If you haven’t already seen the 2020 film The Social Dilemma, stop reading this article, go watch it (yes, it’s on Netflix), and then come back.
For those of you that don’t want to watch it, or just need a recap, the documentary outlines the thought processes behind creating most social media platforms, the techniques the creators use to keep users interested, and the effects those sites have on users (let me stop myself right here… As the movie points out, social media platforms and drug dealers are the only two industries that call their clients users. What does that say about social media? For the rest of this article, I’ll call them social media interactors, rather than users). When I first watched The Social Dilemma, I was horrified, but not surprised by the things it was telling me. I deleted my Facebook account and several other social media apps, encouraging all of my friends to do the same. Admittingly, I had Instagram and TikTok back on my phone within the week, but a break felt good all the same.
The main reason I wasn’t surprised by what the documentary had to say was because I’d already seen social media affecting my friends’ and my own mental wellbeing in more ways than one. Having any information you want at your fingertips is a huge benefit of social media. And don’t get me wrong – I don’t think that social media platforms are inherently bad. But the documentary got me thinking… how beneficial or detrimental is the nonstop influx of photos and messages that we receive?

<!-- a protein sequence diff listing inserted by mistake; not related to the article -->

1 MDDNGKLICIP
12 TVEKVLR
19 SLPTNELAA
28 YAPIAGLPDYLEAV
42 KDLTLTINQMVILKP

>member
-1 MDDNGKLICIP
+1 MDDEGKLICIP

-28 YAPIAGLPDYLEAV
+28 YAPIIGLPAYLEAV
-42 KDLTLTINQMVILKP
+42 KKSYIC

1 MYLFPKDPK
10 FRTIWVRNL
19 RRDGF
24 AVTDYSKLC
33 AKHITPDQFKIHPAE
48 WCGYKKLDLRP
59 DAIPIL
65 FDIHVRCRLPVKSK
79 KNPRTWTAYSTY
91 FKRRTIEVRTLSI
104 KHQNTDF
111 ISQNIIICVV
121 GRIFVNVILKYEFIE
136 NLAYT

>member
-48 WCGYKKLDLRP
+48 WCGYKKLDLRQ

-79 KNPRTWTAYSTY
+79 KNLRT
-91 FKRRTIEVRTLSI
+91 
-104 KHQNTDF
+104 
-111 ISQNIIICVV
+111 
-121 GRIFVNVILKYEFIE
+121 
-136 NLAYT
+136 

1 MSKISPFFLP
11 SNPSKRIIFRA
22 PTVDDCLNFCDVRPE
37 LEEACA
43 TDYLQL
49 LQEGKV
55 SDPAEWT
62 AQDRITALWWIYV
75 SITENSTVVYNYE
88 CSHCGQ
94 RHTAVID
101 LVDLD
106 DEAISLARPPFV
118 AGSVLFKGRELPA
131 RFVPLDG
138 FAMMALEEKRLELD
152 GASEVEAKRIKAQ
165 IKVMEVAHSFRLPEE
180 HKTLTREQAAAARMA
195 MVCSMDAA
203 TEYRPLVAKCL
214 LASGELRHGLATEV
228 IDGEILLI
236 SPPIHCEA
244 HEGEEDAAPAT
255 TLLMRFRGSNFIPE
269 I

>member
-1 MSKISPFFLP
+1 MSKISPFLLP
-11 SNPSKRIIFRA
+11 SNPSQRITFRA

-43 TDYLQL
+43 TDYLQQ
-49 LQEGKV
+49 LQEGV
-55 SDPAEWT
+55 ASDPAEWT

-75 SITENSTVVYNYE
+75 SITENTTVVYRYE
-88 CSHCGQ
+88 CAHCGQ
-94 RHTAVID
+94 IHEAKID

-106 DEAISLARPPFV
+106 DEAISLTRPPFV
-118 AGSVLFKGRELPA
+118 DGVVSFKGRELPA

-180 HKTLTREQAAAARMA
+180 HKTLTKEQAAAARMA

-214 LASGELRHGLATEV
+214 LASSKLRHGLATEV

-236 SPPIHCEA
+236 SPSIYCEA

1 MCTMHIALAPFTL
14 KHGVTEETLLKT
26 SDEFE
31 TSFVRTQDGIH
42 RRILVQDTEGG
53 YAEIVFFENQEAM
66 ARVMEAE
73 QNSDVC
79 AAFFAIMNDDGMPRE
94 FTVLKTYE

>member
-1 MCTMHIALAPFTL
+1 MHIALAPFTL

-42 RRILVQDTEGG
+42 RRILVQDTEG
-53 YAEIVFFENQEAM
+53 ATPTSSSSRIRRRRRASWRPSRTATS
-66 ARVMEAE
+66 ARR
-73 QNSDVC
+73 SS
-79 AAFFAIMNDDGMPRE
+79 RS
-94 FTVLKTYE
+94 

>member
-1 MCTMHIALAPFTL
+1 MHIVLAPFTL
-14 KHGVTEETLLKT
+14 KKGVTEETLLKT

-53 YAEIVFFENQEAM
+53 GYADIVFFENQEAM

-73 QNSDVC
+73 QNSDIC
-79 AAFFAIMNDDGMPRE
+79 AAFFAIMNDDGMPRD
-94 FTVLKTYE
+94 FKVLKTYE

One of the first issues with social media that I’ve noticed affecting my own life is unrealistic body and beauty standards. These impractical ideas are constantly pumped into people’s phones with the help of the right camera angles, editing tools, and the fact that people tend to only post the photos they look best in. I’m guilty of these habits just as much as the next person, but it causes the bar for beauty standards to be set higher than ever. This quickly leads to unrealistic expectations. Not only that, but when people have access to pictures of nearly anyone in the world so easily, subconscious comparisons become much more common.
Comparison isn’t only an issue with beauty standards. Social media also makes interactors feel like they always need to be doing something. So often, we only see pictures and posts form people who are travelling, spending time with friends, learning new hobbies, spending money, going to the gym, go, go, go. This can lead social media interactors to feel guilty for taking a day to do nothing. Understandably, people have forgotten how to be still in the midst of such a busy, rapidly changing world. But when FOMO leads to being unable to slow down, higher stress and anxiety levels are provoked.
I’m not going to be the person who tells you to get rid of your social media accounts. That would be extremely hypocritical of me. But I hope that you take something away from this. Whether that’s being more deliberate in spending down-time with yourself, researching different ways social media affects our brains, or choosing to spend less time on social media, I encourage you all to take a step back and think about how your social media interactions are affecting your mental wellbeing.